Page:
The Oregon Land Use Board of Appeals says the city of Portland has the authority to deny a key approval for a controversial oil-by-rail terminal, but the city needs to provide more evidence to back up its denial last year.
In a decision announced Thursday, the land-use board said the city does have the power to deny Zenith Energy the approval it needs to continue operating in Portland’s Northwest industrial area. But city officials must do more to support their arguments that the project’s planned expansion conflicts with existing land-use goals.
In August, the Portland Bureau of Development Services refused to issue a land use compatibility statement to the Texas-based company, quashing a proposed expansion of its Portland facility and putting its continued operation in jeopardy.
As a result of the city’s denial, the Oregon Department of Environmental Quality refused to issue the company the air quality permit it needs to continue operating the oil-by-rail terminal where it receives crude oil and renewable fuels from trains, stores it in tanks and sends it through pipes to outgoing ships.
The company proposed adding to its capacity so it could receive more renewable biofuels, but city officials said the project as a whole is not aligned with their 2035 comprehensive plan and their goals to reduce the city’s dependence on fossil fuels.
Zenith appealed the city’s denial to LUBA, saying in a statement that the company was disappointed in the city’s decision, given that its plan to transition to renewable energy is aligned with the city’s comprehensive plan.
“We know our plan to transition to a fully renewable energy facility is very much in line with the values and goals reflected in the City of Portland’s 2035 Comprehensive Plan,” W. Grady Reamer, a vice president of Zenith Energy said in August.
In a statement Thursday, Zenith Energy vice president Andrea Simpson said the company is pleased with the land-use board’s ruling to remand the city’s decision. But Simpson also said the board is making it more difficult for businesses to operate in Portland by allowing the city a chance to revise and strengthen its denial.
“Oregon can be a leader in renewable fuels by using terminal infrastructure already in place but not with rulings like these,” she said. “Continued operation of, and handling of renewable fuels at our existing facilities in Portland would facilitate major reductions in carbon emissions.”
In its decision, LUBA agreed with the company that the city had not sufficiently supported its argument that the Zenith project conflicts with Portland’s 2035 comprehensive plan. But the board indicated the city can strengthen its argument with a closer review of what the plan does and does not allow with respect to fossil fuel facilities.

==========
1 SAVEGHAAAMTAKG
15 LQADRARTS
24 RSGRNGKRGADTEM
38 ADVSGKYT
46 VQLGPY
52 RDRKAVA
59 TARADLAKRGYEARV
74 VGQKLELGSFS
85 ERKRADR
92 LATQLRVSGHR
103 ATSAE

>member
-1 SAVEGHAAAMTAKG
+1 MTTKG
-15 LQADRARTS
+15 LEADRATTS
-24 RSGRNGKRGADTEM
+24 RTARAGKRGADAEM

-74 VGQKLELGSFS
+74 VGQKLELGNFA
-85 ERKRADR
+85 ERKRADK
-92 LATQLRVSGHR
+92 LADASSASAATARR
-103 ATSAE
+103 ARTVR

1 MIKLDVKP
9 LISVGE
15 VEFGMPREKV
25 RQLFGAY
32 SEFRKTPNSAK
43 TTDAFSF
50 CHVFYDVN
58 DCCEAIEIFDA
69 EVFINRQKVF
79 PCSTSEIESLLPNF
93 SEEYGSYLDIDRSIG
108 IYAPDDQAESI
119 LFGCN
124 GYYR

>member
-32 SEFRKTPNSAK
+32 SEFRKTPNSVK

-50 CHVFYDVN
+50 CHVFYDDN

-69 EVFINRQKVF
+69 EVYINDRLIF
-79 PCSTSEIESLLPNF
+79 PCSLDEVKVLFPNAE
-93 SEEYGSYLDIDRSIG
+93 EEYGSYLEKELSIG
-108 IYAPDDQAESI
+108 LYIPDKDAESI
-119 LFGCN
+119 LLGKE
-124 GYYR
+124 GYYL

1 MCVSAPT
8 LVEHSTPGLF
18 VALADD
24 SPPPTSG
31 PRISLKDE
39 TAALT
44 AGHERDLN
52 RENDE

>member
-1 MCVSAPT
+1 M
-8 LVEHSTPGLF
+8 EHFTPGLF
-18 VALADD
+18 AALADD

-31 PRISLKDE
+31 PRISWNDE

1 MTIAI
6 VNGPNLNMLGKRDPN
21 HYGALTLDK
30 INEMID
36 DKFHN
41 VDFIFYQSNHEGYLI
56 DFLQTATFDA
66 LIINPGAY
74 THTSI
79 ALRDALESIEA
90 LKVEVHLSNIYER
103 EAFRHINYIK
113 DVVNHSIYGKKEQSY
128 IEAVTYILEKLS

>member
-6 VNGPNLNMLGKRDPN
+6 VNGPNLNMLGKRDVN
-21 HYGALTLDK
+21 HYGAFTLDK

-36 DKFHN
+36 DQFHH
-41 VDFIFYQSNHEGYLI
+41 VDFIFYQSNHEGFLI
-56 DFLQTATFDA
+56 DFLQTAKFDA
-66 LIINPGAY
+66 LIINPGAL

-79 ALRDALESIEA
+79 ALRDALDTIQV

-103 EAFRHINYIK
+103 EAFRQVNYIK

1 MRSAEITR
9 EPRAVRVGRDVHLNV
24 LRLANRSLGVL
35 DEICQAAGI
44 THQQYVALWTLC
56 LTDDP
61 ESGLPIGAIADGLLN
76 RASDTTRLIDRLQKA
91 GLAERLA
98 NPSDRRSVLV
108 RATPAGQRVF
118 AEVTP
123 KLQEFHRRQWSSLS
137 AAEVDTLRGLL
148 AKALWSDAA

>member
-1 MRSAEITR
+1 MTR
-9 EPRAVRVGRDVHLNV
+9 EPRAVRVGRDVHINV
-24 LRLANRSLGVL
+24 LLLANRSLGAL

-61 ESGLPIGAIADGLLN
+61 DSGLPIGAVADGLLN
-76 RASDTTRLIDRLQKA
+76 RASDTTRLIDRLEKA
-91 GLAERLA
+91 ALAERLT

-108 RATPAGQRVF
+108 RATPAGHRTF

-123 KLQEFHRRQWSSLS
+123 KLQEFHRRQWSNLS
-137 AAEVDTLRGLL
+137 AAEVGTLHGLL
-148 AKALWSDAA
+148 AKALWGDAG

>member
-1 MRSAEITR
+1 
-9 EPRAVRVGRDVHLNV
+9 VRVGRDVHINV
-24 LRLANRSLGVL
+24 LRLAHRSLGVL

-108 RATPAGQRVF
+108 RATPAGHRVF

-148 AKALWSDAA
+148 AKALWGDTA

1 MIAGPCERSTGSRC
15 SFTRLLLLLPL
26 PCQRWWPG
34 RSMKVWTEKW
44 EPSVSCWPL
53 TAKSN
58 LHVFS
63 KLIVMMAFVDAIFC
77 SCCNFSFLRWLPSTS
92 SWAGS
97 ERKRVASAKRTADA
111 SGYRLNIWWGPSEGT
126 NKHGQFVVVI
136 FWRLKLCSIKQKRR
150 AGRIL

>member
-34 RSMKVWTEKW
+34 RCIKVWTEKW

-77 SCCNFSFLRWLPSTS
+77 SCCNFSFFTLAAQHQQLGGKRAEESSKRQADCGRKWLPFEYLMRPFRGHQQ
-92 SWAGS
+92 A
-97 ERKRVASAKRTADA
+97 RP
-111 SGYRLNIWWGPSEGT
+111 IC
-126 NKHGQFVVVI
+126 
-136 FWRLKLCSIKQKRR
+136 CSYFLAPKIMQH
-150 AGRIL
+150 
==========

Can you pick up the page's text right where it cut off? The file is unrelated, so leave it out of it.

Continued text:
Environmental groups that have opposed the terminal’s ongoing expansion celebrated the decision. Several groups had intervened in the land-use appeal to side with the city.
Nick Caleb, an environmental attorney and advocate involved in the case, said the state affirmed the city’s authority to shut down the Zenith operation.
“This decision is a significant victory for Portlanders,” he said. “The city has the authority to deny the land-use compatibility statement. They have the power to do what they did and need to make more findings in support of their conclusion.”
He said the environmental groups that intervened in the land-use case want to help the city so that the Zenith facility does not get the land-use approval it needs.
The debate over whether the city and state should approve the permits Zenith needs to keep operating stretches back several years. The company took over an old asphalt facility in 2017 that already had the key environmental permits the company needed to receive crude oil from trains and ship it down the Willamette River.
So it launched its oil shipping operation without a long permitting process and was able to upgrade the facility to expand its capacity to transport oil without a permitting fight.
As of last year, the company had 84 above-ground oil tanks that could hold more than 1.5 million barrels of oil, and had increased its transportation of oil nearly 17-fold over the previous three years.
But the company was still operating on the old air quality permit issued to the former asphalt plant that operated at the site. For Zenith to continue operating, DEQ needs to renew that permit.
To get that DEQ permit, the company needed a land-use compatibility statement from the city certifying that the company’s plans are consistent with local land-use goals. When that compatibility statement was denied, DEQ also denied the air quality permit Zenith needs to continue operating.
The company is still operating on its existing permit while legal challenges are pending.